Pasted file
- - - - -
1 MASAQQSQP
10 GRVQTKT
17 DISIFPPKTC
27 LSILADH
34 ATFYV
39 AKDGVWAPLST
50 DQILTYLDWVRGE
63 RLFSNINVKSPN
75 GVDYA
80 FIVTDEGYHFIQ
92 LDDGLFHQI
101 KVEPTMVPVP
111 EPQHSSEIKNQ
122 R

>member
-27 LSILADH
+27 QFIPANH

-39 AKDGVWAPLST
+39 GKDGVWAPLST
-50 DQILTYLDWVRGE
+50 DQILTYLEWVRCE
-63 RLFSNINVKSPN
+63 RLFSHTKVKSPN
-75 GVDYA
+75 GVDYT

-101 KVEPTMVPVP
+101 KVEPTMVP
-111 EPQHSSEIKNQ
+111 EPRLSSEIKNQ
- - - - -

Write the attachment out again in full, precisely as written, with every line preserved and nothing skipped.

1 MASAQQSQP
10 GRVQTKT
17 DISIFPPKTC
27 LSILADH
34 ATFYV
39 AKDGVWAPLST
50 DQILTYLDWVRGE
63 RLFSNINVKSPN
75 GVDYA
80 FIVTDEGYHFIQ
92 LDDGLFHQI
101 KVEPTMVPVP
111 EPQHSSEIKNQ
122 R

>member
-27 LSILADH
+27 QFIPANH

-39 AKDGVWAPLST
+39 GKDGVWAPLST
-50 DQILTYLDWVRGE
+50 DQILTYLEWVRCE
-63 RLFSNINVKSPN
+63 RLFSHTKVKSPN
-75 GVDYA
+75 GVDYT

-101 KVEPTMVPVP
+101 KVEPTMVP
-111 EPQHSSEIKNQ
+111 EPRLSSEIKNQ